United States District Court, D. Idaho
HOYT A. FLEMING, Plaintiff,
ESCORT, INC., et al., Defendants.
MEMORANDUM DECISION AND ORDER
B. LYNN WINMILL, Chief District Judge.
The Court has before it Fleming's renewed motion to dismiss Escort's Second Affirmative Defense and First Counterclaim. The motion is fully briefed and at issue. For the reasons set forth below, the Court will deny the motion.
FACTUAL AND PROCEDURAL BACKGROUND
In an earlier-filed decision, the Court found that several of Escort's affirmative defenses and counterclaims were vague, and gave Escort one opportunity to avoid dismissal and amend those allegations to provide more detail. See Memorandum Decision (Dkt. No. 31) at p. 5. Escort responded by filing an Amended Answer and Counterclaim, prompting a renewed motion to dismiss by Fleming as to a portion of that pleading - specifically, Fleming moves to dismiss Escort's Second Affirmative Defense and First Counterclaim.
Part of the detail that Escort added to these allegations relied on the ESC17363 source code that was never actually used in any commercial product. See Memorandum Decisions (Dkt. Nos. 178 & 208). Thus, ESC17363 cannot be used as a defense. Escort recognizes this, and offers to withdraw the references to ESC17363. The Court will so order, and will proceed to evaluate the sufficiency of Escort's Second Affirmative Defense without reference to the allegations regarding ESC17363.
To survive a motion to dismiss, a counterclaim must contain sufficient factual matter, accepted as true, to state a claim for relief that is plausible on its face. See Bell Atl. Corp. v. Twombly, 550 U.S. 544, 570 (2007); Ashcroft v. Iqbal, 556 U.S. 662, 129 (2009). A claim has facial plausibility when the claimant pleads factual content that allows the court to draw the reasonable inference that the counter-defendant is liable for the misconduct alleged. Twombly, 550 U.S. at 556.
The Ninth Circuit Court of Appeals has yet to address whether the Iqbal/Twombly standard applies to affirmative defenses, and district courts within the Circuit are divided on the issue. See Comercializadora Recmaq v. Hollywood Auto Mall, 2014 WL 3628272 (S.D.Cal. July 21, 2014) (discussing the division within the Circuit's district courts). This Court has adopted the Patent Local Rules from the Northern District of California and hence looks there for guidance. Within that District, there is "widespread agreement" that the Iqbal/Twombly standard applies to affirmative defenses. PageMelding, Inc. v. ESPN, Inc., 2012 WL 3877686 at *1 (N.D.Cal. Sept. 6, 2012). The Court finds PageMelding persuasive.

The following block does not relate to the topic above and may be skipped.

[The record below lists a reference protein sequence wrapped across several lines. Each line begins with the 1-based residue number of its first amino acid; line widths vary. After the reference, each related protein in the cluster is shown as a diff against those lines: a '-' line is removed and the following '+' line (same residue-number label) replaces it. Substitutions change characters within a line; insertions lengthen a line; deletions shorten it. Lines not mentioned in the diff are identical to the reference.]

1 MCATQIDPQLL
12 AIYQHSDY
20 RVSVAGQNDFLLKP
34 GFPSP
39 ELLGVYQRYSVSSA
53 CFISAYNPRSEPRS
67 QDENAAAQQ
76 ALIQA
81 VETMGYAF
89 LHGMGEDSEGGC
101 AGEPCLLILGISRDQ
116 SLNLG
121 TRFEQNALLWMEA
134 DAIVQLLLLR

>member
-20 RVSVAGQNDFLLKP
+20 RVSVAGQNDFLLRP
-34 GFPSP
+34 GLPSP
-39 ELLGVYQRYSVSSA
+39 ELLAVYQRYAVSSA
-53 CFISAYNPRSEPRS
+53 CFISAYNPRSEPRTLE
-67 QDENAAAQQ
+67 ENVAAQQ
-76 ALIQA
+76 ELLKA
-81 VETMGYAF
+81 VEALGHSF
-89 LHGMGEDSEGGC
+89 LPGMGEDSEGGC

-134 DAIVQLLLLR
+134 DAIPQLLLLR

Applying Iqbal/Twombly to affirmative defenses means that "bare statements reciting mere legal conclusions [in an affirmative defense] may not be sufficient." Hernandez v. Dutch Goose, Inc., 2013 WL 5781476 at *4 (N.D.Cal. Oct. 25, 2013). "Just as a plaintiff's complaint must allege enough supporting facts to nudge a legal claim across the line separating plausibility from mere possibility, a defendant's pleading of affirmative defenses must put a plaintiff on notice of the underlying factual basis of the defense." Id.
At the same time, however, patent cases are unique. Shortly after the complaint is filed, the Court's Patent Local Rules require Fleming to detail its infringement claims, and Escort to detail its invalidity claims. Thus, each side is entitled to a detailed statement of their opponent's allegations relatively early in the case. Consequently, "there is much uncertainty as to the applicability of Twombly and Iqbal to patent litigation generally, at least where, as here, the local rules prescribe a detailed process requiring prompt disclosure of specific bases for claims and defenses." Barnes & Noble, Inc. v. LSI Corp., 849 F.Supp.2d 925, 929 (N.D. Cal. 2012). To strike a balance, the Barnes & Noble case evaluated the sufficiency of affirmative defenses by comparing the detail in their allegations with the detail contained in the opponent's complaint: "What is good for the goose's complaint should be good for the gander's answer." Id. The Court finds this approach persuasive and will follow it in this case.
The only amendment Escort made to its First Counterclaim was to incorporate the allegations from its Second Affirmative Defense. See Amended Answer (Dkt. No. 35) at pp. 56-57. Thus, the adequacy of Escort's First Counterclaim depends entirely upon the sufficiency of the detail in its Second Affirmative Defense.
Escort's amended Second Affirmative Defense consists of eight paragraphs. Some of those paragraphs contain references to ESC17363 that the Court will not consider in determining the sufficiency of the Second Affirmative Defense. The Court will likewise ignore other paragraphs that contain references to matters that were resolved in Fleming I. With all those ...